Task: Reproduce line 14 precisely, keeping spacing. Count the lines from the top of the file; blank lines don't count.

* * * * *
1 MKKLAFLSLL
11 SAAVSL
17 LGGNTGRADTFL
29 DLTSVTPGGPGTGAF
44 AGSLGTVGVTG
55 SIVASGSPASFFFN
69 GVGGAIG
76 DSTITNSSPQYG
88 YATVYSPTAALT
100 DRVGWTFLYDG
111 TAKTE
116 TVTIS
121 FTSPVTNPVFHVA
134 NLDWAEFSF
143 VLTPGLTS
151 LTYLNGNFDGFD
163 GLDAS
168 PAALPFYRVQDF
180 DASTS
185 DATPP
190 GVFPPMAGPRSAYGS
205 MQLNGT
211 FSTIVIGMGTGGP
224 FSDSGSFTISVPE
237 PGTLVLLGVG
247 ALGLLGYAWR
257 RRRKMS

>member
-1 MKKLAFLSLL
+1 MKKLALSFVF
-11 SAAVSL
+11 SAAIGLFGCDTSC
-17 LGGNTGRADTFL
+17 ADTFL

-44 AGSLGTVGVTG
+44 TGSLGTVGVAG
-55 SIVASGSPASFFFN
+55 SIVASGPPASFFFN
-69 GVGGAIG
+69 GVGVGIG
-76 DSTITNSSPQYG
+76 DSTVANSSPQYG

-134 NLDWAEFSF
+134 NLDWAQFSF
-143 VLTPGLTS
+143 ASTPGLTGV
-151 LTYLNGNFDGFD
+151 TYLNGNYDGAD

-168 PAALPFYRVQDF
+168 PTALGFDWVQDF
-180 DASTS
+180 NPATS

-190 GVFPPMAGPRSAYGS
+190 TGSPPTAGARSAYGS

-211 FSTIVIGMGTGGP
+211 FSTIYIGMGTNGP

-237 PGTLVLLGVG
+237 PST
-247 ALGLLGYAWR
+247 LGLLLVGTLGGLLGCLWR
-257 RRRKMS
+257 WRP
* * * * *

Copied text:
134 NLDWAEFSF